Once at the police station, officers performed a strip search of defendant, which did not yield any drugs. When officers attempted to visually inspect defendant's rectal area, defendant was noncompliant and complained that his chest hurt. Defendant then was transported to a local hospital for evaluation, but was uncooperative with the medical staff. While there, and following discussions with various law enforcement officials, defendant retrieved a plastic bag of cocaine from his rectum, turned it over to an officer and then left the hospital by himself.

Defendant thereafter was charged in a single-count indictment with criminal possession of a controlled substance in the third degree. Following the denial of his motion to suppress the 26.8 grams of cocaine recovered from his person, defendant pleaded guilty as charged and thereafter was sentenced to a prison term of four years followed by two years of postrelease supervision. Defendant now appeals, contending that County Court erred in denying his suppression motion.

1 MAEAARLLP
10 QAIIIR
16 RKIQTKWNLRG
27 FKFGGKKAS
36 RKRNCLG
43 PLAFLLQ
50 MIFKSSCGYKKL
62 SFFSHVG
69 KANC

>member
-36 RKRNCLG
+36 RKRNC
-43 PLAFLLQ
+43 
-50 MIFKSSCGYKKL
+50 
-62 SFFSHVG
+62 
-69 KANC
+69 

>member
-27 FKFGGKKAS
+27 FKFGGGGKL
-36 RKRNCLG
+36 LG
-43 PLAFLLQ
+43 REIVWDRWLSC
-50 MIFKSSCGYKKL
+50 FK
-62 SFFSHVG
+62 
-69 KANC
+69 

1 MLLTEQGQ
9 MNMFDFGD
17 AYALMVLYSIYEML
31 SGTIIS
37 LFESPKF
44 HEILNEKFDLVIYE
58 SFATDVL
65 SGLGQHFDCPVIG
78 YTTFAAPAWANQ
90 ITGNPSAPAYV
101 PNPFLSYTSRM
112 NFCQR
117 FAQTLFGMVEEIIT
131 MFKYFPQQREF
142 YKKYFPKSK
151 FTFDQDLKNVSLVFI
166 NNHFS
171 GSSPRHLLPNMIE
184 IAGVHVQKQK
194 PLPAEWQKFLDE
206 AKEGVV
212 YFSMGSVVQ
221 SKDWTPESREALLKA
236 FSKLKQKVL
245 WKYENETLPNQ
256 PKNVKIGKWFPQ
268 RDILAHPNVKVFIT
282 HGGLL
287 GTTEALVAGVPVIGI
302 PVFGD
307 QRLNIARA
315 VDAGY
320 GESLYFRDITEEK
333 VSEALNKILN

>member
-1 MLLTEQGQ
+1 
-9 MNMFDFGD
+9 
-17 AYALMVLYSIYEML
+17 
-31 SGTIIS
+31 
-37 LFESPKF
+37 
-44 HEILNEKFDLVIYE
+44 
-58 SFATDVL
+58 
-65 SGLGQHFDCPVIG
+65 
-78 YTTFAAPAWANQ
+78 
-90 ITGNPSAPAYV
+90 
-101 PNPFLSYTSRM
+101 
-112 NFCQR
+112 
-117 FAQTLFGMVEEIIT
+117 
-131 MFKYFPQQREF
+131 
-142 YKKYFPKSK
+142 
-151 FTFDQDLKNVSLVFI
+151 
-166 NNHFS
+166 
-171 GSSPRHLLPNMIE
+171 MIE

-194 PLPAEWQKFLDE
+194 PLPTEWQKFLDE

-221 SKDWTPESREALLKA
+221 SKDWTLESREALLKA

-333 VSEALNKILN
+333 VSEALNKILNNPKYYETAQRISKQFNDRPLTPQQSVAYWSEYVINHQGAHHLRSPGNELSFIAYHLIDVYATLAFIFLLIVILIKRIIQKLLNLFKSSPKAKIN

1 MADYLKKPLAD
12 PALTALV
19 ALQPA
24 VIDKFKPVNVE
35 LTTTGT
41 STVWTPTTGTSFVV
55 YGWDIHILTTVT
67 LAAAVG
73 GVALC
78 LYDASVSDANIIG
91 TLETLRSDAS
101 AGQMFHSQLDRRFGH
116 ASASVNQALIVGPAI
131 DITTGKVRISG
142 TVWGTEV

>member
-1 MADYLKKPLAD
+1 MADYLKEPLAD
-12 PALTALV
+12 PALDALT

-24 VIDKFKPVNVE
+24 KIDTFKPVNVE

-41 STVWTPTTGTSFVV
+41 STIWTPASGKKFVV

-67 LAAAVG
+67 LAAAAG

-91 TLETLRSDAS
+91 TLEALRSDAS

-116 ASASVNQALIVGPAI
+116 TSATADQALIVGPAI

As a preliminary matter, inasmuch as the record does not reflect that defendant waived his right to appeal (compare People v. Guyette, 121 AD3d 1430, 1431 [2014] ), and because defendant did not enter his plea until after County Court denied his request to suppress the drugs in question (compare People v. Morrison, 106 AD3d 1201, 1202 [2013], lv denied 23 NY3d 1065 [2014] ), defendant's challenge to County Court's denial of his suppression motion survives his guilty plea (see CPL 710.70[2]; People v. Rasul, 121 AD3d 1413, 1415 n [2014] ). Turning to the merits, the principles governing strip searches and body cavity examinations are set forth in People v. Hall (10 NY3d 303 [2008], cert denied 555 U.S. 938 [2008] ). Insofar as is relevant here, “a strip search must be founded on a reasonable suspicion that the arrestee is concealing evidence underneath clothing and the search must be conducted in a reasonable manner. To advance to ․ a visual cavity inspection, the police must have a specific, articulable factual basis supporting a reasonable suspicion to believe the arrestee [has] secreted evidence inside a body cavity and the [ensuing] visual inspection must be conducted reasonably” (id. at 310–311; see People v. Mothersell, 14 NY3d 358, 366–367 [2010]; People v. Hunter, 73 AD3d 1279, 1280 [2010]; People v. Clayton, 57 AD3d 557, 558 [2008], lv denied 12 NY3d 852 [2009] ). Although the police cannot routinely subject all drug arrestees to visual cavity inspections, the police are permitted—in the context of formulating the particularized factual basis required for such inspections—“to draw on their own experience and specialized training to make inferences from and deductions about the cumulative information available to them that might well elude an untrained person” (People v. Hall, 10 NY3d at 311 [internal quotation marks and citation omitted]; accord People v. Mothersell, 14 NY3d at 366–367; People v. Clayton, 57 AD3d at 558).